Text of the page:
Genre: CG Animation
Director: Cal Brunker
Cast: Will Arnett, Katherine Heigl, Maya Rudolph, Bobby Moynihan, Gabriel Iglesias, Jeff Dunham, Peter Stormare, Bobby Cannavale, Isabela Moner, Jackie Chan
Runtime: 1 hr 31 mins
Released By: Golden Village Pictures
Opening Day: 9 September 2017
Synopsis: Surly Squirrel (Will Arnett) and the gang are back. We are once again in Oakton where the evil mayor has decided to bulldoze Liberty Park and build a dangerous amusement park in its place. Surly and his ragtag group of animal friends band together to save their home, defeat the mayor, and take back the park.
Wait – is that the voice of the crime fighting vigilante from The Lego Batman Movie (2017) we are hearing?
Nope, what we are seeing on screen is a Surly, purple squirrel who is also considered a superhero by his peers. You see, in the first Nut Job movie, this rodent saved park animals from a terrible food shortage that, ahem, he unintentionally caused. And this somewhat unlikeable protagonist is voiced by Will Arnett, who happens to portray the caped crusader in The Lego Movie (2014) and its spin off feature starring Lego Batman.
Back to this family friendly animated flick directed by Cal Brunker. What trouble is the cocky squirrel going to cause in this sequel? Who gave the go ahead for the production anyway? Didn’t the 2014 movie, which scored an approval rating of 10% on Rotten Tomatoes, fare badly with the critics?
The movie did make a decent $120.8 million at the box office against its $42.8 million budget, which probably prompted the green lighting of this Canadian South Korean co production. Bringing along with it are its voice actors Arnett, as well as Katherine Heigl (Unforgettable) as a caricatured female squirrel who knows what’s good for the animals, Maya Rudolph (The Emoji Movie) as a pug who likes to lick others, Jeff Dunham (Smurfs: The Lost Village) as a mole and Gabriel Iglesias (Norm of the North) as a groundhog.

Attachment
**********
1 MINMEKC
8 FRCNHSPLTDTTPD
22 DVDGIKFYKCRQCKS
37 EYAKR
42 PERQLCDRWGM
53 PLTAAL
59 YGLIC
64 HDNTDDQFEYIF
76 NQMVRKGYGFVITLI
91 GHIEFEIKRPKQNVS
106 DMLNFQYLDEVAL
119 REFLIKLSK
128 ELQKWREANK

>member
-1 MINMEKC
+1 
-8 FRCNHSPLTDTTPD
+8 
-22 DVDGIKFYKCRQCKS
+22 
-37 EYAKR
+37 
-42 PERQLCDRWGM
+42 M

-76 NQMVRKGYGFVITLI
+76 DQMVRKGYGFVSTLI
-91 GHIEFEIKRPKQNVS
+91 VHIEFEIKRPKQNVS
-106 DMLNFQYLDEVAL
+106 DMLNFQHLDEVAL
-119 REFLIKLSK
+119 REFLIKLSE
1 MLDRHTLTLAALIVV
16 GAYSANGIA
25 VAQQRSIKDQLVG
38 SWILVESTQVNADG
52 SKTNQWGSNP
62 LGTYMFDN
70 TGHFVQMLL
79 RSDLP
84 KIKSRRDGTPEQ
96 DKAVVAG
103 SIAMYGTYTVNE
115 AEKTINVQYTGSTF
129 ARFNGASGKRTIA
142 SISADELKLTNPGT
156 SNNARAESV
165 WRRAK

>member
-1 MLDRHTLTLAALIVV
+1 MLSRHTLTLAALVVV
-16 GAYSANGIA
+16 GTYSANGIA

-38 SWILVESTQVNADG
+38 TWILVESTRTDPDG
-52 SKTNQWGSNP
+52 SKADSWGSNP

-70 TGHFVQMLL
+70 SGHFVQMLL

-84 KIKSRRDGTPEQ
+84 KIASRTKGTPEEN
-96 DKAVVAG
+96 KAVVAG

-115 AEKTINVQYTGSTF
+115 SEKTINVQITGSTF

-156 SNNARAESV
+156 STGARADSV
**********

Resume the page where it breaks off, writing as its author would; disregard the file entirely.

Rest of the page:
The first feature movie was based on Peter Lepeniotis' 2005 short animated film Surly Squirrel, and it managed to stretch for a good 86 minutes. The sequel increases the runtime by five minutes and we must say it must take quite an effort to extend an otherwise simple concept into a full length feature.
The plot is educational: a greedy town mayor threatens to tear down the animals’ home by bulldozing his way through the park to build a new amusement centre. The furry animals, under the leadership of Surly, must find ways to protect their home. In the one and a half hours, you get life lessons learnt from a dozen other animated movies about teamwork, integrity, and all those things which would otherwise be boring printed in textbooks.
More things are happening in this sequel, but it still doesn’t bring anything new for the genre. The character design doesn’t make you sit up, and the predictable storyline isn’t going to win the movie any fans as well. However, kids may be duly entertained with the chatty characters going on and on about saving their home.
Although there are few jokes which adults would appreciate, there are a few chuckle worthy moments. Heigl is dying to break out into a song about why living in nature is good, and Isabela Moner’s (Transformers: The Last Knight) voice is creepily apt for the spoilt brat she voices. Cinephiles will also love the inclusion of voice actors like The Secret Life of Pets’ Bobby Moynihan (as the mercenary mayor), John Wick: Chapter 2’s Peter Stomare (as a deranged animal control officer) and Ant Man’s Bobby Canavale (as a French bulldog with a heart of gold).
Even more entertaining is Jackie Chan’s involvement – the Asian superstar voices the leader of a street mouse gang. He teaches them the art of kung fu, and spouts inspirational dialogue to amusing effect. This smart marketing move is the saving grace of the movie, and we can’t wait for Chan to be back on screen as Master Wu in The Lego Ninjago Movie.
(There are some funny bits in this animated feature targeted at kids, and the best moments are those with Jackie Chan - everyone loves Jackie Chan, right?)
Review by John Li